Jefferson School: Ready for its closeup after $18 million rehab

When classes ceased in the historic Jefferson School about 10 years ago, the discussion began about what to do with the structure on 4th and Commerce streets that is an important educational resource for generations of African-American families.

Once a plan was established, the private partnership assigned to make it happen still had to find the money to secure a loan for the school's $18-million makeover.

Ground finally broke in August 2011, and more than a year later, on December 11, the ribbon was cut on a shiny and bright Jefferson School City Center.

Visitors saw refinished wood floors and gleaming tall closets in former classrooms that have been re-purposed for the 21st century.

The City Center is anchored on one end by the African American Heritage Center and Carver Recreation on the other, where exercise equipment is already lined up. In between, Martha Jefferson Hospital has provided furnishings for a wellness center, which will focus on childhood obesity.

Parks and recreation chief Brian Daly gives a tour of the city's end of the building, which, at 33,000 square feet, has nearly doubled in size from the space it was occupying before the building was overhauled.

Daly points out the dance studio with its one-way windows, where parents can peer in on their ballerinas without becoming a distraction. There's also an arts and crafts room, a huge gymnastics room, a teen center, a classroom/lounge/meeting room, and, of course, the gymnasium. Below the gym is a multipurpose room with a catering kitchen and stage that will be available for wedding or banquet rentals.

"It's like what we envisioned," enthuses Allison Dickie, one of the 12 members of the Jefferson School Community Partnership LLLP, the private entity created to take advantage of tax credits available for historic restorations. Charlottesville sold the building to the partnership for $100,000, and provided nearly $6 million in loans.

The group also obtained a $12-million loan from Union First Market Bank, which several donors made pledges to secure.

At the ribbon cutting, partnership president (and J.F. Bell Funeral Home general manager) Martin Burks thanked early contributors, including Richard and Leslie Gilliam (he founded Cumberland Resources coal company), John and Renee Grisham, music/real estate magnate Coran Capshaw, and activist/philanthropist Sonjia Smith.

"We're currently in our quiet fundraising stage," said Burks, who also heads the foundation that will support the project long term.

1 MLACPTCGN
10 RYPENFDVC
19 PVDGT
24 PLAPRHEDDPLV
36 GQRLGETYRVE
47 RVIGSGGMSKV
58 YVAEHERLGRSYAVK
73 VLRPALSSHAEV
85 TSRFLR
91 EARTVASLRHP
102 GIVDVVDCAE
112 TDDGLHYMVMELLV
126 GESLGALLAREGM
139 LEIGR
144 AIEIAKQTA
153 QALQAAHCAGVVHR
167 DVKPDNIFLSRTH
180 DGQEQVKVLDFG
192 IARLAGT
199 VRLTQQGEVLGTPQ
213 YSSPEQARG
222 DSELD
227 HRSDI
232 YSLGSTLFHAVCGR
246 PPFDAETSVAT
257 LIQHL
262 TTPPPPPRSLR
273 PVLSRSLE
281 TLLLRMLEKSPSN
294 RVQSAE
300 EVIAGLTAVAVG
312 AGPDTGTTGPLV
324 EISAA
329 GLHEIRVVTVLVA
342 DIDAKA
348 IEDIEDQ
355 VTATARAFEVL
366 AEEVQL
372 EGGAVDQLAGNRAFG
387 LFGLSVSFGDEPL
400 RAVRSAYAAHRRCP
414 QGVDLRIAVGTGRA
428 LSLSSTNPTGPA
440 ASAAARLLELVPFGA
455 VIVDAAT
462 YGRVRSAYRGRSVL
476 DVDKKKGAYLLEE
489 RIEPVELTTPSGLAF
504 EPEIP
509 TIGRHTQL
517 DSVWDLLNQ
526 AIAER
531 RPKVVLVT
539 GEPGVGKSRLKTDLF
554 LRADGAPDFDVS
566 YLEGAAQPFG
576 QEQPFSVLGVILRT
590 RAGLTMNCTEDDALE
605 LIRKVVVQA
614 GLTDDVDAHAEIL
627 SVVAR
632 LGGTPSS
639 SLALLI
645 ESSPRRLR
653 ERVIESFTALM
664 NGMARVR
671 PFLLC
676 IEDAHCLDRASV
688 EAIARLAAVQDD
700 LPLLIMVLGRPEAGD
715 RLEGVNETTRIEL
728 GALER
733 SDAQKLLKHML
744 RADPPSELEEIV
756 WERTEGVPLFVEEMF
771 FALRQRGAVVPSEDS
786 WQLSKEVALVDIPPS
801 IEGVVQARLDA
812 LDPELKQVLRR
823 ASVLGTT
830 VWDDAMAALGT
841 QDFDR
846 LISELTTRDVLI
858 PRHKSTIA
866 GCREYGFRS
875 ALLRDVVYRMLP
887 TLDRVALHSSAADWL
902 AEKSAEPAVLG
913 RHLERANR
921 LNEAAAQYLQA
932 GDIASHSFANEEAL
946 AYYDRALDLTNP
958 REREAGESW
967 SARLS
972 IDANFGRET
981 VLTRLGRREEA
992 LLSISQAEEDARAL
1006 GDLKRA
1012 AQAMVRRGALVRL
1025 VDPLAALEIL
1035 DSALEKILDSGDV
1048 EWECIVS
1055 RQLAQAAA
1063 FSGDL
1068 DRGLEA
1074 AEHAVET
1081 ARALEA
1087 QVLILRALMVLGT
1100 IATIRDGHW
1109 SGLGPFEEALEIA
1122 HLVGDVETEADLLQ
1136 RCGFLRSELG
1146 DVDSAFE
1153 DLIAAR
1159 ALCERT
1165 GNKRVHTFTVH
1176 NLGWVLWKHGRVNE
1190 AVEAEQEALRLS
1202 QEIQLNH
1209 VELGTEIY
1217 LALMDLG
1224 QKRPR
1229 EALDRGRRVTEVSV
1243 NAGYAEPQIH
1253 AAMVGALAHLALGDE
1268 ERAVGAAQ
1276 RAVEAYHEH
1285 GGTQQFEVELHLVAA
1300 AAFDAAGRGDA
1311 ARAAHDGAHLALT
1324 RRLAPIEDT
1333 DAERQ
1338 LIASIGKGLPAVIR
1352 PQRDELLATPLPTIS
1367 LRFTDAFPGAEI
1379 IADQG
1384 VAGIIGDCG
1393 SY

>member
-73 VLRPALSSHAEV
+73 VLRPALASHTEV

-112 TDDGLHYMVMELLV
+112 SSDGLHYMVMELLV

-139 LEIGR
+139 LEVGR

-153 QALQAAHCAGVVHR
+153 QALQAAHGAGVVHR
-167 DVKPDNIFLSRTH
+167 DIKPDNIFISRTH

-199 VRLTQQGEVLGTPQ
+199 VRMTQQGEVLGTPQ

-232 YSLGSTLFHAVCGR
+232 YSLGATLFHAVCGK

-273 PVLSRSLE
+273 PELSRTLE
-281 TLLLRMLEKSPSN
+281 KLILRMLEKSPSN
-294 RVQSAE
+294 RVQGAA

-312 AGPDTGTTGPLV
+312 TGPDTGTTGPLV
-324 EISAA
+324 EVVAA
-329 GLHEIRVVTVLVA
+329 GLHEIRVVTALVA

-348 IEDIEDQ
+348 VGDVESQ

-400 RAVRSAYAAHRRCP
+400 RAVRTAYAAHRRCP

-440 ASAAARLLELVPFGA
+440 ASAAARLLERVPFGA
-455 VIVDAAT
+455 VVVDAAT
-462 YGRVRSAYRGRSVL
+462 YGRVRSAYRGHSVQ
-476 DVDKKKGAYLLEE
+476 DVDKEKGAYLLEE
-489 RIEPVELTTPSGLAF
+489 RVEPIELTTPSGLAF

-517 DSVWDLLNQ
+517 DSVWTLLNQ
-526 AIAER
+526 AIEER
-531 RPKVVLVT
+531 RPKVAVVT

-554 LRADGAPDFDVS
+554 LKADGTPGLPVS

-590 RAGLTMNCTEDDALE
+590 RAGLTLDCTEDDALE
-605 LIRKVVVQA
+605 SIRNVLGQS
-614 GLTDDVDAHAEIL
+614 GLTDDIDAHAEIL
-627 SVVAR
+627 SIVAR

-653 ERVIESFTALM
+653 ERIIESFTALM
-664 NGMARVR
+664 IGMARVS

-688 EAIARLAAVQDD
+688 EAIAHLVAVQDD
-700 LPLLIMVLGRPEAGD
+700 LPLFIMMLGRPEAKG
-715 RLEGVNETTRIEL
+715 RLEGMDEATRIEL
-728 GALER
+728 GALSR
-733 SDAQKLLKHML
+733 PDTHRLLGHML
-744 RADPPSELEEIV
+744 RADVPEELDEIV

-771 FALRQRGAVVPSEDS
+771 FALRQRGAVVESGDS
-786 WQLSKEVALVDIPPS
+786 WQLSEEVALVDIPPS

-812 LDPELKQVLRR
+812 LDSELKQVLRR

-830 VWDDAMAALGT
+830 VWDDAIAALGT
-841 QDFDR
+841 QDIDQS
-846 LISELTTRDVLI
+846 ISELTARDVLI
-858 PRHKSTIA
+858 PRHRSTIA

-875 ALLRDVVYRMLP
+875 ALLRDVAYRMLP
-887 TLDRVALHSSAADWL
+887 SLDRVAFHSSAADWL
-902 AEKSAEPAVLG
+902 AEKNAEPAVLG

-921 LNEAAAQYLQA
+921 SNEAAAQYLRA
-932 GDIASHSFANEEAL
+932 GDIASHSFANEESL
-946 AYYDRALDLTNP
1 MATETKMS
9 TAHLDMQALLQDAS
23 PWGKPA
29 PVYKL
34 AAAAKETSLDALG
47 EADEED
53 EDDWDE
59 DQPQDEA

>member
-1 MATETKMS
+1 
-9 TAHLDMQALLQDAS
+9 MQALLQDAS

The official open house will be January 19, and by that time, other tenants like Piedmont Virginia Community College, Jefferson Area Board for Aging, and Literacy Volunteers should be moved in.

Also on slate for the school will be the Vinegar Hill Cafe, which will be serving breakfast and lunch during the week.

"We didn't have a cafeteria," says Evelyn Barbour, a former Jefferson student. She points out multiple closets in the back of classrooms, and says they were used to store lunch pails.

Barbour strolls the school she used to attend during the days of segregation and says, "It's like something I'd never dreamed I'd be alive to see."

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Does anyone know what's going in the Heritage Center space after that goes bankrupt?

Wow, bloodhound, you sure are an angry one, aren't you....

Bloodhound asks a fair question. I see no anger in it. I myself see no way they will ever be able to generate the funds, except through donations, to pay back either the bank loan or the city loan. PVCC is only locating there because they are getting cheap rent. Is the City parks and rec paying rent? The Heritage Center certainly has no income stream to pay rent. It looks like a business plan worse than what the Omni ever was.

I'm angry? That's news to me. The Heritage Center idea was a sentimental one and hard to argue against. It was added to the mix to get to get the project moving and to cut any opposition from the local African American community. The fact of the matter it that it will be unsustainable without huge infusions of city cash. That may happen a time or two, but since the project has already accomplished its goal, namely to serve as cover for a handout to several well connected people it will ultimately be allowed to die a slow death. I wonder what will go in its space when it does go. If wondering about things makes me an angry person, then I guess I'll happily be an angry person, if that's what's required.

And I thought I sounded angry . . .

I can see why bloodhound might sound angry but I'd love to hear either an answer to his question or a realistic challenge to his premise.

I cannot detect any indication that Bloodhound sounds angry. Why is it that a bunch of clucks always want to start talking about people when they say something that the clucks do not wish to hear.
Several years ago I attended two meeting of the Jefferson School Task Force because a dear friend of mine was serving on it. It was clearly stated stated by many of the members of the task force at that time when looking at the data provided by the consultants that MAYBE a cultural may be sustainable if it occupied one or two classroom by providing display cases around the school. Anything more than that definitely would not be sustainable. The failure of the museum in Roanoke was given as an example. I guess you clucks would say that those task force members were angry too. Yes. I'm old and angry, angry that clucks are always talking about people like eighth graders.